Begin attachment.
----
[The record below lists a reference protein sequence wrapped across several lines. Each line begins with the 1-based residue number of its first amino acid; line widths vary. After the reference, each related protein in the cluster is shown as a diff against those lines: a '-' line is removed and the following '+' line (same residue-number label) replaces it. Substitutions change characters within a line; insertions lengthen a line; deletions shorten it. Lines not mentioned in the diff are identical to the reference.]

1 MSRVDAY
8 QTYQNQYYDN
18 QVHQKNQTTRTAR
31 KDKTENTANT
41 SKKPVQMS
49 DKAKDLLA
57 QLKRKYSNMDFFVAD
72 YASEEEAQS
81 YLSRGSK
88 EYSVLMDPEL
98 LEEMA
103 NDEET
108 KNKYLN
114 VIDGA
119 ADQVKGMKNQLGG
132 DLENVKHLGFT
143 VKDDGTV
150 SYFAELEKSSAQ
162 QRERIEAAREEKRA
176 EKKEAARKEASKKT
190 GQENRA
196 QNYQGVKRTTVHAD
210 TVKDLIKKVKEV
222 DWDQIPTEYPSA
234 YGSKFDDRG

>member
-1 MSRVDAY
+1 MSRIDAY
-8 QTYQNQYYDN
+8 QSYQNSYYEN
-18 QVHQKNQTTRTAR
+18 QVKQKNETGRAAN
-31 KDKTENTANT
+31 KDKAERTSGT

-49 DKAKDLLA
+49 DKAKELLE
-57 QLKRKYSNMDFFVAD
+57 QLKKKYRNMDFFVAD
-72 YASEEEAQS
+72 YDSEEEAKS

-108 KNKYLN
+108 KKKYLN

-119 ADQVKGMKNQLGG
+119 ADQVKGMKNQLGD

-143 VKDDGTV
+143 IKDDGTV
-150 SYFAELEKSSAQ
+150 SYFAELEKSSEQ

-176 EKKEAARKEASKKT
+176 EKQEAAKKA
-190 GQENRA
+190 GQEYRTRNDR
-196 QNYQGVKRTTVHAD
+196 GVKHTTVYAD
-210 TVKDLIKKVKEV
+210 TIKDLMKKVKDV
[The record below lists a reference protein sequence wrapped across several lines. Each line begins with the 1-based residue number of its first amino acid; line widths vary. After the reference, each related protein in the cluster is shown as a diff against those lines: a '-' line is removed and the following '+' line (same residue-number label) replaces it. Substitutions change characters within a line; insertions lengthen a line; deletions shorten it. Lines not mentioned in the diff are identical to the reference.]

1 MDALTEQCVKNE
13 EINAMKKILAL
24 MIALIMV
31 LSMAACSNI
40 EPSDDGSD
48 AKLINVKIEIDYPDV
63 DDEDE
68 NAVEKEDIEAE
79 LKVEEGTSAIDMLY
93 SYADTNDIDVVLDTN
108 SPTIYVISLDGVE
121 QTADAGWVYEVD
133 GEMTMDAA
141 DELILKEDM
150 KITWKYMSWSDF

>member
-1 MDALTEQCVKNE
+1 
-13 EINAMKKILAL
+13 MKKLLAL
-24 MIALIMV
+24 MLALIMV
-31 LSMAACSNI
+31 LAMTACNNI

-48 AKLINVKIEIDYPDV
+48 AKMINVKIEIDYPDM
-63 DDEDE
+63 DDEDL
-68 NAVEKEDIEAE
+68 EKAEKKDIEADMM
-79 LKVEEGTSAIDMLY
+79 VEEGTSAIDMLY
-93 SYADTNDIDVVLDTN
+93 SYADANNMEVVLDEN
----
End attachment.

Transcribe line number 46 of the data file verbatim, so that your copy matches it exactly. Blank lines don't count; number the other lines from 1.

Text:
-143 VKDDGTV